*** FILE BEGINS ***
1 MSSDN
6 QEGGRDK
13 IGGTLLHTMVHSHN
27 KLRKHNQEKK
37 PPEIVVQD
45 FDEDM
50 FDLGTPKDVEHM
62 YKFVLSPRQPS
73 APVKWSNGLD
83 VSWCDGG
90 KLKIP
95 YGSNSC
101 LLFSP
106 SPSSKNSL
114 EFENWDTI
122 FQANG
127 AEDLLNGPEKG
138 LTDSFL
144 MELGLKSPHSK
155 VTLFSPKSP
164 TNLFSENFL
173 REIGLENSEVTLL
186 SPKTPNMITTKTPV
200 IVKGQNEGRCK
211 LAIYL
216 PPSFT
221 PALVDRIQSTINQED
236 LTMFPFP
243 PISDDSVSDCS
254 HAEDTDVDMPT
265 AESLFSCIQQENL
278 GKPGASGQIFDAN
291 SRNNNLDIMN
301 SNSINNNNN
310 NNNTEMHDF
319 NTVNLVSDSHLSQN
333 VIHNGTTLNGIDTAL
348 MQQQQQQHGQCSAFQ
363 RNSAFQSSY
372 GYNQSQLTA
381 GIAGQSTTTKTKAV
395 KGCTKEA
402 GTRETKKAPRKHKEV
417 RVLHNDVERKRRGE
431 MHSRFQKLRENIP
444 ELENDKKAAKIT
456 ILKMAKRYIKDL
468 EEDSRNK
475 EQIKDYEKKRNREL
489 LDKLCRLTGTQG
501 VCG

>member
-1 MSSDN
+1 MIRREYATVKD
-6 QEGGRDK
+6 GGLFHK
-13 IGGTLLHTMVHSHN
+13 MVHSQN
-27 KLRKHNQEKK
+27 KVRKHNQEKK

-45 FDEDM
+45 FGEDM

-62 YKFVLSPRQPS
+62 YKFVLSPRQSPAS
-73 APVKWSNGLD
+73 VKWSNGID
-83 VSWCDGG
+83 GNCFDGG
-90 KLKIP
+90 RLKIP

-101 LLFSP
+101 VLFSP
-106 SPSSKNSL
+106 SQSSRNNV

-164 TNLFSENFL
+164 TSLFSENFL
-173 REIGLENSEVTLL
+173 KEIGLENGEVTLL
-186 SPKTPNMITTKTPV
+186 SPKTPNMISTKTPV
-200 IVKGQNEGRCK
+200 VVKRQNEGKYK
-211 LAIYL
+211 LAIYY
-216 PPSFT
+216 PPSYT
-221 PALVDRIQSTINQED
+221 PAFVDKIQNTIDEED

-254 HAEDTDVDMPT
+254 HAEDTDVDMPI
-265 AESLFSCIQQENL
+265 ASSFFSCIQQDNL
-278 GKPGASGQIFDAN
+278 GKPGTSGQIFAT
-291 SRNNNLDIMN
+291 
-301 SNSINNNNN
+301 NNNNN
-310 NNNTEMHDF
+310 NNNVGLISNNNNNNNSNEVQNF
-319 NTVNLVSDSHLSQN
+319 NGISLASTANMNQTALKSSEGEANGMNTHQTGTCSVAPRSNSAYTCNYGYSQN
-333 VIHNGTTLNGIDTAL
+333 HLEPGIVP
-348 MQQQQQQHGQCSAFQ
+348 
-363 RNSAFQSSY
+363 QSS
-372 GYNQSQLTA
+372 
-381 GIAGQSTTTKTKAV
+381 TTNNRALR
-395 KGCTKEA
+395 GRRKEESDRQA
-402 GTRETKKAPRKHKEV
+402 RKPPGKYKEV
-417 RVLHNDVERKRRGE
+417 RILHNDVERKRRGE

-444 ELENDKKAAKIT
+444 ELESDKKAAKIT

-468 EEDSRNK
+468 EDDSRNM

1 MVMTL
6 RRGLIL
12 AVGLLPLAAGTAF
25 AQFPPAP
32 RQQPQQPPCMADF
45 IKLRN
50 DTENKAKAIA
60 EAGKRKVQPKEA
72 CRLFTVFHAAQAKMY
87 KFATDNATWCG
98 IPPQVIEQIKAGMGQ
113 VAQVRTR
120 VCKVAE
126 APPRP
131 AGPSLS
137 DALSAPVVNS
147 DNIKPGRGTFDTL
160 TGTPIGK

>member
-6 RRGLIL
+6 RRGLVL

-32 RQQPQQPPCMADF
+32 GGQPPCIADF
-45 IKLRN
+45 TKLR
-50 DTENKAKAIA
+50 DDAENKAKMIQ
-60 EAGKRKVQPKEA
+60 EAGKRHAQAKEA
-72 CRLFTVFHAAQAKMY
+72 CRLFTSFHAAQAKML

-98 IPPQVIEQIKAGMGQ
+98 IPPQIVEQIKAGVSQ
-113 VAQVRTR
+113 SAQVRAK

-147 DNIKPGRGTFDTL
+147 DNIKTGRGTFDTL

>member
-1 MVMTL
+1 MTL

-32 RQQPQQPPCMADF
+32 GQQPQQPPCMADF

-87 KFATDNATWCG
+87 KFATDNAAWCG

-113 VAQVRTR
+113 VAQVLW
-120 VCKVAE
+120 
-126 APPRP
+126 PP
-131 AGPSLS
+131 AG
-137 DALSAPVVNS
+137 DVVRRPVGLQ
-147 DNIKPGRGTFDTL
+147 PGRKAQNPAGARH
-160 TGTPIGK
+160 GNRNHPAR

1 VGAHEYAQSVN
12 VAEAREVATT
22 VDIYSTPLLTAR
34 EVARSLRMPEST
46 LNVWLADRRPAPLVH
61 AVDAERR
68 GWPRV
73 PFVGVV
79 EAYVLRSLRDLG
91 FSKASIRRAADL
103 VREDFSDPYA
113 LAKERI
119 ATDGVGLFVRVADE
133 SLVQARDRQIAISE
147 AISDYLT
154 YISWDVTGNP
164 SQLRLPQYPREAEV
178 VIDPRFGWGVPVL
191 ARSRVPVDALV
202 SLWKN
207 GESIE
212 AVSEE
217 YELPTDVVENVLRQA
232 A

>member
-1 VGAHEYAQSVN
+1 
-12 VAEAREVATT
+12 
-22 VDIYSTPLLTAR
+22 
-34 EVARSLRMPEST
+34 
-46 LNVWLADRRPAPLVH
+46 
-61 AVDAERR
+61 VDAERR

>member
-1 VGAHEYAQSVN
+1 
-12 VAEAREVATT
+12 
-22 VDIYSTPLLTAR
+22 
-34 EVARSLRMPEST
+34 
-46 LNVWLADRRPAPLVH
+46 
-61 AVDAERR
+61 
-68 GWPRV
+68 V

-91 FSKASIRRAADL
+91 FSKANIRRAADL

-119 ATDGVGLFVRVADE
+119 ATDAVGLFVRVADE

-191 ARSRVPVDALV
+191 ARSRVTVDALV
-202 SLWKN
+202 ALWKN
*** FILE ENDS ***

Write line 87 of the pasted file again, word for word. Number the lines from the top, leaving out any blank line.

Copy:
-221 PALVDRIQSTINQED